© 2022 Wyoming Public Media
800-729-5897 | 307-766-4240
Wyoming Public Media is a service of the University of Wyoming
Website Header_2021
Play Live Radio
Next Up:
0:00
0:00
Available On Air Stations
Transmission & Streaming Issues
A regional collaboration of public media stations that serve the Rocky Mountain States of Colorado, Idaho, Nevada, New Mexico, Utah and Wyoming.

How climate change is feeding big floods around the Mountain West

 Yellowstone National Park flood damage to Northeast Entrance Road from Soda Butte Creek.
Jim Peaco
/
National Park Service
Yellowstone National Park flood damage to Northeast Entrance Road from Soda Butte Creek.

Recent floods in northern Colorado and Yellowstone National Park highlight some of the ways climate change is making flood risks much worse.

To start, a warmer atmosphere can hold more moisture.

So in our warming world, “this can lead to more intense precipitation rates or heavier rain than we might’ve seen in the past,” said Colorado State University postdoctoral researcher Frances Davenport.

Unfortunately, she said the occasional massive storm system won’t likely stop droughts. Warming weather patterns will cause more evaporation that feeds into those temporary deluges.

Davenport added that in areas that have faced drought and wildfires, a big storm system could cause more flooding and mudslides.

“We just had an incident outside of Fort Collins here … where there was heavy rain on top of the Cameron Peak burn scar, and unfortunately there were two fatalities as a result of that flooding,” she said.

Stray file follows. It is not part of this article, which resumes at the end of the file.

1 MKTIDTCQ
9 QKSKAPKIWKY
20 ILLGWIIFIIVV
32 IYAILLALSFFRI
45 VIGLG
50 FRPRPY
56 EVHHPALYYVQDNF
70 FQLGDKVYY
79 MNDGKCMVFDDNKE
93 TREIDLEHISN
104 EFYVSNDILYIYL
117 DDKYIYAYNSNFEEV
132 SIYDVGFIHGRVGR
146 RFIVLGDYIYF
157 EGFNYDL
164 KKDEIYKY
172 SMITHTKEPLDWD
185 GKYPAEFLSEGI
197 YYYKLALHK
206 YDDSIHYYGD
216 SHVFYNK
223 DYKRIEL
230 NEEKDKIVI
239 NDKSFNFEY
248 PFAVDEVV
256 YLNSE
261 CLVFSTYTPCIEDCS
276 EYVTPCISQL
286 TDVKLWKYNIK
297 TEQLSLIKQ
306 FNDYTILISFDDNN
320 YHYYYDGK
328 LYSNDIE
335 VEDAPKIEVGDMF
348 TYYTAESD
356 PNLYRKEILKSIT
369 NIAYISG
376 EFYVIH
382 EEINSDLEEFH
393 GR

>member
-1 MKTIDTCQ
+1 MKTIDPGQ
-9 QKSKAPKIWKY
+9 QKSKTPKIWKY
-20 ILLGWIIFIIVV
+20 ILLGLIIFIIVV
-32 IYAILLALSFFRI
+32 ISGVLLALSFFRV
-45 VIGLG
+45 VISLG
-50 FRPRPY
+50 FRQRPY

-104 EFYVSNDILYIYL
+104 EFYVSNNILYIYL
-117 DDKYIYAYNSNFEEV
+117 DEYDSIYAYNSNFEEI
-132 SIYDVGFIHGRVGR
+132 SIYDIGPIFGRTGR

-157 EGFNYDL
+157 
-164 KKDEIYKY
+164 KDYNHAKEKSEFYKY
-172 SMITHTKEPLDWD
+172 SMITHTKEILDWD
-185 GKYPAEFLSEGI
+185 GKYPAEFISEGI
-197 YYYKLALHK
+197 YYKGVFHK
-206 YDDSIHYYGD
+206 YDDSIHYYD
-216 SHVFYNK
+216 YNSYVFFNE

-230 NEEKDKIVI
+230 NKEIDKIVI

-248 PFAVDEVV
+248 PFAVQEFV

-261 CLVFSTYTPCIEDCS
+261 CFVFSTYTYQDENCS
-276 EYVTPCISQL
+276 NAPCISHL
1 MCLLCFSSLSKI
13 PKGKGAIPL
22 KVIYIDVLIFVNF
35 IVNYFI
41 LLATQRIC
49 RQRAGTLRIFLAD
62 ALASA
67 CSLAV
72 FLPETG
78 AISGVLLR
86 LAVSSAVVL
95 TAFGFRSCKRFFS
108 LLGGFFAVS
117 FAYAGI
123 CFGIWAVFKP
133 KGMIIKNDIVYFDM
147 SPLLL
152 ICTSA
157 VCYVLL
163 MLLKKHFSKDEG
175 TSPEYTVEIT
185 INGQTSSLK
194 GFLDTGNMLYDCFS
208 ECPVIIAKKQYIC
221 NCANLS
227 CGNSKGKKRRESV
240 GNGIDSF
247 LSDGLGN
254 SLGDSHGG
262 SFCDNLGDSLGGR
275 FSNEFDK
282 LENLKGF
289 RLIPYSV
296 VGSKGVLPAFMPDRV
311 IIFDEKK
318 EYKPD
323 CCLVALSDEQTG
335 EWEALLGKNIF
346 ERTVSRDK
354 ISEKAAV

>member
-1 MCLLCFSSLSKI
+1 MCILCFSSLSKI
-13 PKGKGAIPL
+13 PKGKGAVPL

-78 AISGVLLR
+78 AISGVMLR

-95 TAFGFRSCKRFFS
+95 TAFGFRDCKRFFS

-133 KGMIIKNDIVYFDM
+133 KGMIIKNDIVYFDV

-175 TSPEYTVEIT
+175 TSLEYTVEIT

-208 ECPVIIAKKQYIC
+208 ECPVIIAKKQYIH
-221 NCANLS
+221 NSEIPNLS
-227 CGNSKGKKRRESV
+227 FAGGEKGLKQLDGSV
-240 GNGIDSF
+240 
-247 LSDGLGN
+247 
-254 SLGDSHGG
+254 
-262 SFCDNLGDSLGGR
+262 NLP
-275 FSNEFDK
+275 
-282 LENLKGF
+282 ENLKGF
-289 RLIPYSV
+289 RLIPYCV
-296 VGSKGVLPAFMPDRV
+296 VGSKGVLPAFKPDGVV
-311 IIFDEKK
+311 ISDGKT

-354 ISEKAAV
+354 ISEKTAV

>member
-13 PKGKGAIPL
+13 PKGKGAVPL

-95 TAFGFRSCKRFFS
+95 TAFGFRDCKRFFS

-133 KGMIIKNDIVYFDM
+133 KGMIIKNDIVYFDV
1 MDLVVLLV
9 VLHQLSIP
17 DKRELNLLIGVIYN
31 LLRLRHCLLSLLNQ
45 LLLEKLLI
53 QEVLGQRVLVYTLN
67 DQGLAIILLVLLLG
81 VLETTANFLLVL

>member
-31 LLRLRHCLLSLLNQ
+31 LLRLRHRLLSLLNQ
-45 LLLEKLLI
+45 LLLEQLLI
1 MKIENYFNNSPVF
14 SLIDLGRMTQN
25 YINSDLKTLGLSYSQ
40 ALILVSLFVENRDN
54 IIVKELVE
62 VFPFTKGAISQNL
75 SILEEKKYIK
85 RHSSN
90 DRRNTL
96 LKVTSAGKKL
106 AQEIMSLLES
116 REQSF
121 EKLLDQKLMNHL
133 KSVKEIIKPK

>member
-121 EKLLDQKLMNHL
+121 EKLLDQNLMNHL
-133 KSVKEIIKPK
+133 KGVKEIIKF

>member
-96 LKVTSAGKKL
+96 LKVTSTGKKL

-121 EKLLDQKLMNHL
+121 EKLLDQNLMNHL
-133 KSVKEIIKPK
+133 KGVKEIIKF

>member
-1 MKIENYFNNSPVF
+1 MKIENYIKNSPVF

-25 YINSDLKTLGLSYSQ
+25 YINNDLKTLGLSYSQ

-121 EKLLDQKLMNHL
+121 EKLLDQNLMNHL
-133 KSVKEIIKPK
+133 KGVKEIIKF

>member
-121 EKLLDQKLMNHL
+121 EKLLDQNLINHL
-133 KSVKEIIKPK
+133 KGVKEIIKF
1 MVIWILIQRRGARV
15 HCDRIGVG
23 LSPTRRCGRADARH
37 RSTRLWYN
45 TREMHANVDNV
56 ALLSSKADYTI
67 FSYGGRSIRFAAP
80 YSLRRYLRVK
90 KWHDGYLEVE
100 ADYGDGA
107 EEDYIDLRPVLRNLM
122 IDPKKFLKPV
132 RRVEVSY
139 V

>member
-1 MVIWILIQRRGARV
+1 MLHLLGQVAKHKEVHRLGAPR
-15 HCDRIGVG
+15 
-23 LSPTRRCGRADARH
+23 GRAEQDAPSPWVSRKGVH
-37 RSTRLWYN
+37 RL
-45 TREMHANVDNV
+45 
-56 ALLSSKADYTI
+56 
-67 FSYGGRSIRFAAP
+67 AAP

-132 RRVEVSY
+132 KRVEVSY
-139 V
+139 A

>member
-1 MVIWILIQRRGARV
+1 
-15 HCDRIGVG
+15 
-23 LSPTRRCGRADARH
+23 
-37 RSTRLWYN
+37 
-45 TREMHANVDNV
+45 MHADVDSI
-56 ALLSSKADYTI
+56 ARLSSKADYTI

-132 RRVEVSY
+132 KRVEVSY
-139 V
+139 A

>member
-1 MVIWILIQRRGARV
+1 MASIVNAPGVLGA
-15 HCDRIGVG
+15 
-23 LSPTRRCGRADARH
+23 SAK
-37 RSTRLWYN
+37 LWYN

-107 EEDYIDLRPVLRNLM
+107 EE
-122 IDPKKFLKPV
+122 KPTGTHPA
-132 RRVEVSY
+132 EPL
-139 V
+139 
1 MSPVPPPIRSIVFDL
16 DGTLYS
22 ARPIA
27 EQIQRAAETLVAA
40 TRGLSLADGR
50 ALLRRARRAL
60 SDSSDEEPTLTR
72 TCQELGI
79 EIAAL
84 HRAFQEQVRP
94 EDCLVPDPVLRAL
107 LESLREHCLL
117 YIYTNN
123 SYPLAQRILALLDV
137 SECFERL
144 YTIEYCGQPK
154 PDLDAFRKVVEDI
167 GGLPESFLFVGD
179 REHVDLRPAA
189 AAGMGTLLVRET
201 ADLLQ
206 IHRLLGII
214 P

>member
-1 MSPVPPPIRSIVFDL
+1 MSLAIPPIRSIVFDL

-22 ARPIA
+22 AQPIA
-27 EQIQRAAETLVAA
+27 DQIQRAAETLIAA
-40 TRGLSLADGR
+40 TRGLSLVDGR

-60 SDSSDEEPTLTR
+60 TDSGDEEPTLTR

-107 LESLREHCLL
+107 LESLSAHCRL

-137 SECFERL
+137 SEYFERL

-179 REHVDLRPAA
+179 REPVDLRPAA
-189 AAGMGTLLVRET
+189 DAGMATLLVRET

Runoff from burn scars can cause more water pollution, too, especially in areas that rely on fresh mountain streams and rivers.

Davenport said climate change can also cause more rain to fall on snowpack at higher elevations – which was a big contributor to the severe flooding in and around Yellowstone National Park last month.

“The potential for rain-driven floods in the winter, or in sort of the late fall or early spring, is definitely another shift that we’re seeing,” she said.

Davenport said these changing flood risks are something we need to keep in mind. That includes planning construction – and reconstruction – projects carefully to avoid potential new flood pathways.

She said local communities can re-evaluate risks, too, as old flood plans may no longer hold water.

This story was produced by the Mountain West News Bureau, a collaboration between Wyoming Public Media, Boise State Public Radio in Idaho, KUNR in Nevada, the O'Connor Center for the Rocky Mountain West in Montana, KUNC in Colorado, KUNM in New Mexico, with support from affiliate stations across the region. Funding for the Mountain West News Bureau is provided in part by the Corporation for Public Broadcasting.

Copyright 2022 Boise State Public Radio News. To see more, visit Boise State Public Radio News.

Related Content